Monday, October 13, 2014

The Big Lie Behind Japanese Whaling

By PETER WYNN KIRBY, NYT, OCT. 13, 2014

TOKYO — The International Court of Justice’s decision last March to prohibit Japan’s annual whale hunt in Antarctic waters was greeted by many as an historic step against a reprehensible practice. Yet last month, despite the enormous diplomatic toll, Japan vowed to continue its whaling activities under a controversial research program of dubious scientific merit.

Japan’s determination may seem puzzling, but only if you assume its whaling activities are about science, or that its purportedly scientific whaling is a cover for commercial whaling. In fact, Japan’s pro-whaling stance isn’t really about whales at all; instead, it is about ensuring access to other fishing resources.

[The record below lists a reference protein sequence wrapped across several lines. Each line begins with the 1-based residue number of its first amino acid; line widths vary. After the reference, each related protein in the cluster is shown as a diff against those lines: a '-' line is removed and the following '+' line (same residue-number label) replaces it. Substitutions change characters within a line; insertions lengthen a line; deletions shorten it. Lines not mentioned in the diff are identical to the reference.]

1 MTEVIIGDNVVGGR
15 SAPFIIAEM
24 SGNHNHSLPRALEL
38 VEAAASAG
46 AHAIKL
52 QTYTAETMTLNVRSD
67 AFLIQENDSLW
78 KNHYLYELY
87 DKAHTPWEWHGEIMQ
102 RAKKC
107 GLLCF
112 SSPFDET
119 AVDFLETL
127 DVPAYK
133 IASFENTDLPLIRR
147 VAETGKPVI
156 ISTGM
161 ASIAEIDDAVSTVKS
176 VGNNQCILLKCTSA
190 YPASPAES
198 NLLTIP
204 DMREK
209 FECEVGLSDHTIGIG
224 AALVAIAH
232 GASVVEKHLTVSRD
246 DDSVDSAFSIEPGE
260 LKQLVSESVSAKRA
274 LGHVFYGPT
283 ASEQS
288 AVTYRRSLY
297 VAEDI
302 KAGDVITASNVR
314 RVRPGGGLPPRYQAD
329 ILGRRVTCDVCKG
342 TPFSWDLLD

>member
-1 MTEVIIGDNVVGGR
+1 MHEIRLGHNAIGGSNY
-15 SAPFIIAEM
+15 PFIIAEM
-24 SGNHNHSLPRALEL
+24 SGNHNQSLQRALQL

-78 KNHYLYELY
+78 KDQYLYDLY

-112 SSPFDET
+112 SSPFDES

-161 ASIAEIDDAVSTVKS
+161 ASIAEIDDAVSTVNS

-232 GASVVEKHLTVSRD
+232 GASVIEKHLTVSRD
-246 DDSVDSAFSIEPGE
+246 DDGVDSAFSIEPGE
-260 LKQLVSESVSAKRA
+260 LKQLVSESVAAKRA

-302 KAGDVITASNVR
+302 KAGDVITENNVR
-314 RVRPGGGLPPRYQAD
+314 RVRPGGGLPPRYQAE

Japan’s so-called research whaling program is far from scientific: Thanks to unprofessional methodology and sloppy standards, its findings are widely regarded as risible. Some 3,600 whales have been slaughtered since 2005, but Japan’s Institute for Cetacean Research (I.C.R.), the de facto government entity that oversees the country’s whaling program, has only two peer-reviewed scholarly articles to show for it. And much robust testing doesn’t even require killing whales.

(More here.)

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